Most of my psychic energy in the past two weeks has been spent on new and sub classes and leaving my class at Pengu Studio. On October 1 I started teaching the 7 am class at Tranquil Space Dupont and will begin the 6:45 am class at the Arlington studio on October 16. On weekends I try out sequences, trying to get the flow right. I worry incessantly, and occasionally in the past week, I’ve been right to worry! For all my big talk about embracing beginner’s mind, I’m terrible at it. As my beautiful and wise daughter reminded me, everyone is perfectly imperfect. Get over it.
But I don’t want to turn away from the worry, because it has been a dense, rich soil for my creativity. For example, this month’s asana Bharadvajasana has been an inspiration for me on so many levels. The pose has so much going on it — part hero, part lotus, deep twist, bind. As I try it out in my body, I think of Andrew Wyeth’s painting, Christina’s World. The autumnal colors and the fact that Christina turns away from the viewer gives the painting such a beautiful nostalgia. But this feeling is balanced by the horizon — there is hopefulness of creation and the freedom of spaciousness. This is exactly what Wyeth wanted us to take away. Christina was a neighbor of Wyeth’s who was afflicted by polio, who “was limited physically but by no means spiritually.” Wyeth explained, “The challenge to me was to do justice to her extraordinary conquest of a life which most people would consider hopeless.” (From the MOMA website. It is part of the permanent collection.)
The pose also brings to mind the Zen teaching: “The past is already past. Don’t try to regain it. The present does not stay. Don’t try to touch it. From moment to moment the future will not come.”
Our nature is to turn back, to look for meaning, to right things that went wrong, to revel in the good feelings or wallow in the bad. And even when we aren’t looking back, the past comes looking for us.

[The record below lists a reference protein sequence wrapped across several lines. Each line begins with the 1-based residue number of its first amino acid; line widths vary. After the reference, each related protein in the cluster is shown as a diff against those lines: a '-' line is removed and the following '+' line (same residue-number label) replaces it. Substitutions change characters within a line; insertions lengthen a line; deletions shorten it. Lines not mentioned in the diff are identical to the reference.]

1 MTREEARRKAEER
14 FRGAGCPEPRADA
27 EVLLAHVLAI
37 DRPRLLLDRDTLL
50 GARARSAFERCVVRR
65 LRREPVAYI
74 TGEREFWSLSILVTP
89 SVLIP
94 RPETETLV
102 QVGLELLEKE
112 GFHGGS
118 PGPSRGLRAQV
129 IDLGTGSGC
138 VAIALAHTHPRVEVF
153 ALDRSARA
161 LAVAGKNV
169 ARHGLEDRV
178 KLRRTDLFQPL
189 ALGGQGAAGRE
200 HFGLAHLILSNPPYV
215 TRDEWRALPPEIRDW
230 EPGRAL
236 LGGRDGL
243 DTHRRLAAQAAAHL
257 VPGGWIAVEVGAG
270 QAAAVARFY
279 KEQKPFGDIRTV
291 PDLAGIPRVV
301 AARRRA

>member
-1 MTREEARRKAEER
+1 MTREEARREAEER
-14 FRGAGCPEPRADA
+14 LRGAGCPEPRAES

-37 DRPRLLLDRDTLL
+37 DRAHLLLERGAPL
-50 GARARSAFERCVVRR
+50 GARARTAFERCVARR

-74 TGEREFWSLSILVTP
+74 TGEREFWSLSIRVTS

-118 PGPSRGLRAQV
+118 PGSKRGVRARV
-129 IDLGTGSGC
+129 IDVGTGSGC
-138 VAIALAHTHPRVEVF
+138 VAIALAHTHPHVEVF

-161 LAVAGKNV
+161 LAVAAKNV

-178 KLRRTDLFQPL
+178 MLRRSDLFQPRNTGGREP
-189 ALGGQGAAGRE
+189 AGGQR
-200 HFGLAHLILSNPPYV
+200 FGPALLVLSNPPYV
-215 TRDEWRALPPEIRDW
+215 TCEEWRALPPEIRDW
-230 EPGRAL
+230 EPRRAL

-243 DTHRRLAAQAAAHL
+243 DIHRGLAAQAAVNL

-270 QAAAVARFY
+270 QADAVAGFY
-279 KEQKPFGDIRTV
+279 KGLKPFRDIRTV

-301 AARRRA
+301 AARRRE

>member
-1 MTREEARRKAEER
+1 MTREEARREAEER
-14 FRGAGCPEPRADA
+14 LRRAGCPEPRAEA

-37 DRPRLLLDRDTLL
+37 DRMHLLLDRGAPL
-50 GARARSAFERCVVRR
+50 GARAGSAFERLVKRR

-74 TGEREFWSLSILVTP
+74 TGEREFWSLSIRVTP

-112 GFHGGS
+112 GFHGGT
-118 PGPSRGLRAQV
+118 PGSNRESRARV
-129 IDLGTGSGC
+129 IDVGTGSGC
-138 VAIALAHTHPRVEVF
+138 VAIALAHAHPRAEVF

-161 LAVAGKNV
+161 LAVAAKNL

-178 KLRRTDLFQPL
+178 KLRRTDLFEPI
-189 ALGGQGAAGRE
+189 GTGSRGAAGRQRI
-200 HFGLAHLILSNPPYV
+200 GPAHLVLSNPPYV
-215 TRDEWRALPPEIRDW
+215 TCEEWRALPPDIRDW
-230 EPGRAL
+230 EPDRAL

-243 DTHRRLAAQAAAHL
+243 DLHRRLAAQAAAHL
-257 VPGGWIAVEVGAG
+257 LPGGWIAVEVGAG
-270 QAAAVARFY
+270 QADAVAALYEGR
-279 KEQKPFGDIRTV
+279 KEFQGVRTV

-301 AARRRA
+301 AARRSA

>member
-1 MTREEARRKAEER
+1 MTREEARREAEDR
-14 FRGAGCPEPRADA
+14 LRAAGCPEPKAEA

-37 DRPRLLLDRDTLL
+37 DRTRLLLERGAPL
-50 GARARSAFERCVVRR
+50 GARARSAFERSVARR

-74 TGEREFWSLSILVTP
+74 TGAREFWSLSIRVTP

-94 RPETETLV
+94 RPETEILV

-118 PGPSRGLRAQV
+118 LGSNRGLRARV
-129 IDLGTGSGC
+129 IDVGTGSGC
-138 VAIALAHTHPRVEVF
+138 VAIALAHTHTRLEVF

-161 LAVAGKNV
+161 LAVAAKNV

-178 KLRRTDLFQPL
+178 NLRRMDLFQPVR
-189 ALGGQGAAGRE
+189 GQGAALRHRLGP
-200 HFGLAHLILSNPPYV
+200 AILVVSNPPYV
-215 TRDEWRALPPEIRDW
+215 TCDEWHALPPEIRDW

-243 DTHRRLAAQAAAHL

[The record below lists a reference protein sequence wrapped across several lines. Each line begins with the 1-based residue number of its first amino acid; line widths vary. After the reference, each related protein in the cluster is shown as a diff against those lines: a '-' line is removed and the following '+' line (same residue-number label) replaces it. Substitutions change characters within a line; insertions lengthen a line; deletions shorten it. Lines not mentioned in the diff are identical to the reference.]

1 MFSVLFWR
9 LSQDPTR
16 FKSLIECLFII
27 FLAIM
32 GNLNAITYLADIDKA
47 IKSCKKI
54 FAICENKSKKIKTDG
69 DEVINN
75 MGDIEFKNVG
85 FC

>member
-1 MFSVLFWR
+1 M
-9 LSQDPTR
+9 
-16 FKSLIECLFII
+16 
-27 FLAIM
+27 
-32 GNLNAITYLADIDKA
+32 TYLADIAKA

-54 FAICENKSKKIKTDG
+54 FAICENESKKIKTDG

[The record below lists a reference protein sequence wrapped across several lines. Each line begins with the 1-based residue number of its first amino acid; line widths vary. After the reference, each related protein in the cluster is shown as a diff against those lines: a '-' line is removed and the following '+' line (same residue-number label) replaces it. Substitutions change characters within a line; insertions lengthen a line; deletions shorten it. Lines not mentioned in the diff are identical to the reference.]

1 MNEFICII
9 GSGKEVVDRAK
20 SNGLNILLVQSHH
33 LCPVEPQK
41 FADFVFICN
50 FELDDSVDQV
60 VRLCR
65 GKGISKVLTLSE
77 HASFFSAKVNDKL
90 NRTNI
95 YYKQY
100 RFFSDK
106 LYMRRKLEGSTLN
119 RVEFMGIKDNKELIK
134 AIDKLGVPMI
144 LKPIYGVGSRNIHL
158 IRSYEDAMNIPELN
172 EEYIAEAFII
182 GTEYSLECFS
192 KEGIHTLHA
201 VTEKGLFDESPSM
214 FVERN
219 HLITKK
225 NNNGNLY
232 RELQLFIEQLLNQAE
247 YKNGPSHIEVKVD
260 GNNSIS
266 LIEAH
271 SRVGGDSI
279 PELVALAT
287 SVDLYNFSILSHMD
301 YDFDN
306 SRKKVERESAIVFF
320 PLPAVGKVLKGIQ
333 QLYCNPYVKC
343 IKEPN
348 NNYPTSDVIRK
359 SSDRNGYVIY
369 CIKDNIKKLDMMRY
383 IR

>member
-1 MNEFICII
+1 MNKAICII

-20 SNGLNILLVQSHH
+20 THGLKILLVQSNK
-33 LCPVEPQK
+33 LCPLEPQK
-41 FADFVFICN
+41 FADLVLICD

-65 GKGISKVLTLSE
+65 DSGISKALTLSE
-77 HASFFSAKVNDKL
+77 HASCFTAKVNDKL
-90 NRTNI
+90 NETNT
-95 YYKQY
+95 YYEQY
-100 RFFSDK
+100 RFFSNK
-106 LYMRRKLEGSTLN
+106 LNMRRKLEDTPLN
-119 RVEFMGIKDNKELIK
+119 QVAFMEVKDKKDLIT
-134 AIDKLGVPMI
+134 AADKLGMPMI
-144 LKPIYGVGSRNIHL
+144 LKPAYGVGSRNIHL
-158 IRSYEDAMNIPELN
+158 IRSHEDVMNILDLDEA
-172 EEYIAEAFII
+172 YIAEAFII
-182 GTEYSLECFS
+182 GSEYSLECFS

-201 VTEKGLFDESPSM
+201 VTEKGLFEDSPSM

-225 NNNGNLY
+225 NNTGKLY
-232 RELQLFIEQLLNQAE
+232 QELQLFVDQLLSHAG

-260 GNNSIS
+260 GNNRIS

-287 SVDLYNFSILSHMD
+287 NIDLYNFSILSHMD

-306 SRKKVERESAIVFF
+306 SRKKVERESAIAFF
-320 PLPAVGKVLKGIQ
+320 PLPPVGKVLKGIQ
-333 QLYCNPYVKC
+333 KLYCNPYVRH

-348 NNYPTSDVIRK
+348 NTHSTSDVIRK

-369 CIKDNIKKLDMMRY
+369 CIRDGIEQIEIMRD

Two Mondays ago was the seventh anniversary of my Mom’s passing. I hate to admit that this was the first year that I didn’t feel the loss in the marrow of my bones as the day approached. That evening I ran into one of Mom’s dearest friends at a work reception. It was a coincidence that was a gift . It reminded me about what is truly important about my past. We chatted until way too late about Mom, and I drove home feeling enlivened by the old stories, even the hardest one to relive, that of her last few months.
The next day, I went looking through the past for more of that warm embrace from the past. I flipped through her correspondence from Bangladesh in the 70s — hoping that there was a message. Anything for me here? Lots of talk about Dad’s job, my first Brownie uniform, how much weight my little brother had gained, the incessant monsoon rains, the fabric she used for upholstery on the drab government issued chairs. Nothing. Just the past.
Bharadvajasana is fully ground in the present. The sit bones are ground into the earth, the deep twist coming from the ribcage. Even though the heart pulls us into the past, our root is in the present.
This poem by Linji has helped me get to this sense of freedom from, in spite of, because of the past:
If you want to be free,
Get to know your real self
It has no form, no appearance
no root, no basis, no abode.
But is lively and buoyant
It responds with versatile facility
But its function cannot be located
Therefore, when you look for it,
You become further from it.
When you seek it, you turn away from it all the more.